Rise – Let us be on our way!

Palm Sunday

Gospel Matt: 21:1-11, Is 50:4-7, Psalm 22:8-9, 17-18, 19-20, 23-24, Phil 2:6-11, Gospel: Matt 26:14-27:66

First Homily

Rise – Let us be on our way!
Seven years ago I visited Walburga Abbey in Northern Colorado with 14 of my best friends.  We stayed there for five days and while I was there I re-read one of the best books that I have ever read – it is called “Rise, Let us be on our way!”  This book was written by Blessed John Paul II, as a reflection of being a Bishop for 25 years.  In this book he reflected on his journey through the life that God had called him to, and he had some very deep and profound reflections.  He began his journey to the priesthood during the Second World War, at a time of great suffering and oppression.  By the time he wrote this book in 2004 he had spent his life growing steadily in holiness.  In his book he reflected on the beauty of God’s plan for his life and how that plan unfolded to fill him more and more with joy.  The title from his book comes from the words of Christ to Peter in the Garden of Gethsemane – Rise let us be on our way!

We stand at the gates to the Holy City
My Sisters and Brothers.  For the past six weeks we have lived a life of Prayer, with Fasting and with Almsgiving to prepare us to celebrate this week with the fullness of our being.  Here we meet at the gates of the city of Jerusalem, to enter into God’s kingdom with our Savior, with joy and anticipation as He invites us to enter into the depths of his Love and his Passion for us.

This procession symbolizes of our desire to follow Christ the King
Today the Church begins her worship of God with a procession.  We like the Jews in the time of Christ re-live this moment of procession.  For us this procession is more then symbolic, it is the beginning of our spiritual journey with Christ this week.  We begin celebrating the kingship of Christ in our lives, and our willingness to follow his law in our lives.  We begin this week recognizing that Christ is the one who is sent to lead us into the kingdom of heaven.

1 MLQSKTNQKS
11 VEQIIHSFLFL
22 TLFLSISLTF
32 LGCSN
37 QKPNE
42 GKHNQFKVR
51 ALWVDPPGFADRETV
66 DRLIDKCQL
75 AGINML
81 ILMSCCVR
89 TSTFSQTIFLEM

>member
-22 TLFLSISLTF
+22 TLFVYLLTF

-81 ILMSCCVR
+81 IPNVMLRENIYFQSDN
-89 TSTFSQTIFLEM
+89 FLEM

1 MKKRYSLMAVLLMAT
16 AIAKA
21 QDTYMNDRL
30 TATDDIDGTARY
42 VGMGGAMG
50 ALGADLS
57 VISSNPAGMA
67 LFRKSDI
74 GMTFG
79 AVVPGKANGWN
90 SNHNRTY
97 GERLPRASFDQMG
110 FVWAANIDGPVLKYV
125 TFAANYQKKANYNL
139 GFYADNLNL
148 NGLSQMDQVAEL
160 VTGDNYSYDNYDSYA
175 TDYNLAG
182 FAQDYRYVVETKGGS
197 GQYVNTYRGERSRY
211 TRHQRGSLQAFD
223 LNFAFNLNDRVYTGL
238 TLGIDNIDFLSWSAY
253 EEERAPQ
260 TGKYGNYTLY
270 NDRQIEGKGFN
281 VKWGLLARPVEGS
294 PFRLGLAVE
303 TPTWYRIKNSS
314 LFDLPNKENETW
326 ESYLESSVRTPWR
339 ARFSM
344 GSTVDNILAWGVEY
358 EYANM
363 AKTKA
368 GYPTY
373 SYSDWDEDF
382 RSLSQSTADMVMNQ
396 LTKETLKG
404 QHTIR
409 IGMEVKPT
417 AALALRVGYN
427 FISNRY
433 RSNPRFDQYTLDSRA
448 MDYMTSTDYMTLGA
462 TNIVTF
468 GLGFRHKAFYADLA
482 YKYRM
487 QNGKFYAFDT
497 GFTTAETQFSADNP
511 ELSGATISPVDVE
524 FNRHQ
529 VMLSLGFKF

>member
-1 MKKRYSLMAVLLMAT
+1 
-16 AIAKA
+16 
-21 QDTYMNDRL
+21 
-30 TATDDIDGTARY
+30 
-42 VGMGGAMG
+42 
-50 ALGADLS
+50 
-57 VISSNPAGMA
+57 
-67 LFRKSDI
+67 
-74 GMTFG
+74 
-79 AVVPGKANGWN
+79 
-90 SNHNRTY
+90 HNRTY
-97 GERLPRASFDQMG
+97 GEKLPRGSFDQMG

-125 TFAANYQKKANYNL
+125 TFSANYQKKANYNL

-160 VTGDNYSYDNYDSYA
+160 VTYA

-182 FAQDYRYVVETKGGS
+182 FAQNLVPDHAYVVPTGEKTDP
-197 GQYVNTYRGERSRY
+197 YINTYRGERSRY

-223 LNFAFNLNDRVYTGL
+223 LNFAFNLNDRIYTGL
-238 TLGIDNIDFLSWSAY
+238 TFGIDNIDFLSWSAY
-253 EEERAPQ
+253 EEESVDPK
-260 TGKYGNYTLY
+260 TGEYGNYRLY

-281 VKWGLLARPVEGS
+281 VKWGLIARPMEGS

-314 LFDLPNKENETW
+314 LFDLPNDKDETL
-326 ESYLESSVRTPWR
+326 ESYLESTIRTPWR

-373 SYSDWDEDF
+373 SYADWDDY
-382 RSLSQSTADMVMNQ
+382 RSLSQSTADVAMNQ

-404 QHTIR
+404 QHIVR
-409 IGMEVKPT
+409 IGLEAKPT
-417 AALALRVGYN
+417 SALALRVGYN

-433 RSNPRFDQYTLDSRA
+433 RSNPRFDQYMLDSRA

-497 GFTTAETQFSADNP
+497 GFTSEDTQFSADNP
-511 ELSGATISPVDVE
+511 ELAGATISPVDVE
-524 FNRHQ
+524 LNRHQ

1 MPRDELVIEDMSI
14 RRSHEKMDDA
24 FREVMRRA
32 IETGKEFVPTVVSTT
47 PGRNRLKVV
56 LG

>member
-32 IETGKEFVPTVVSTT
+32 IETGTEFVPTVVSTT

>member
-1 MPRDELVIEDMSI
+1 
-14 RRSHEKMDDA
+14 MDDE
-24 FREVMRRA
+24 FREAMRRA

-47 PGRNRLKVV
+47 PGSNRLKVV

We process as a Pilgrim Church
The Church is often described as a pilgrim Church – the community of believers that are on a journey, on a mission through this life towards the kingdom of heaven.  Being a pilgrim requires a particular attitude of heart that chooses not to be attached to things, to stuff.  As pilgrims we accept with gratitude both the hardships and the joys encountered on the road.  As pilgrims find joy in those who travel with us and who help us in our journey.  As pilgrims we know we are women and men with a destination in mind, towards which we are always seeking.

We are processing to the Heavenly Jerusalem
In a few minutes we will process from here to the entrance of St. Anthony’s.  The Church that we enter today is a symbol of the City of Jerusalem, both the city of old, and the Heavenly Jerusalem towards which we journey.  The symbolism of this procession here today is the symbol of us journeying through our lives towards heaven with our Messiah – with Christ.  This procession today represents our willingness to walk with Christ towards his passion and suffering and death.  This procession today leads us into our celebration this week of Holy Week.

Giving thanks to God for the Journey he has called us to
While we process through the world, let us give thanks to God for the gift of this week by singing Hosanna in the highest!  That means that we praise God with all of our hearts in thanksgiving for this moment.  To be able to pray this way means that we have taken stock of where we are this Lent and are truly grateful to God for his role in our life.

Second Homily – After the Passion
I first read Blessed John Paul II’s book in December of 2005, when my son Mark was born.  I knew what the Hospital drill was like, with Mark being kid #5, there would be some intense time, but then a lot of quiet time to be spent while Mom slept and Mark napped.  So, I picked up this book to accompany me on that Journey.  During the three days we spent in the hospital I had many a quiet hour sitting there holding my new Son while he slept, and while Tina was resting I was able to journey with the Pope and learn about the journey of his life.  Reading his book made me reflect on the inconsistency of my life – I loved God greatly, and yet I found that I still fell into sin.  If only I could get my act together!

That same inconsistency exists today, and as I reflected on this Mass, that inconsistency exists even in our celebration of this Eucharist.  Notice how we began this mass celebrating Christ as King, and rejoicing in his entry into our lives and into our church.  Then, minutes later we are standing here reading the passion, asking Pilate to Crucify Christ – the one we welcomed here with Joy.

Our relationship with God is trapped in a contradiction
Our relationship with God is a contradiction and confusion.  I think this reflects our relationship with God.  On one hand we love Him and have a deep desire to want to know him and honor Him.  On the other hand, we reject and rebel against God and His plan for our life.  We see this most clearly when we reflect on our life of Sin.  When we come to Mass on Sunday we are most likely saying to God – I love you, I need you in my life, and I am here today so that my life can be illuminated by your love a little more.

When we are away from the Church we get caught up with the Crowd and Scream “Crucify Him!”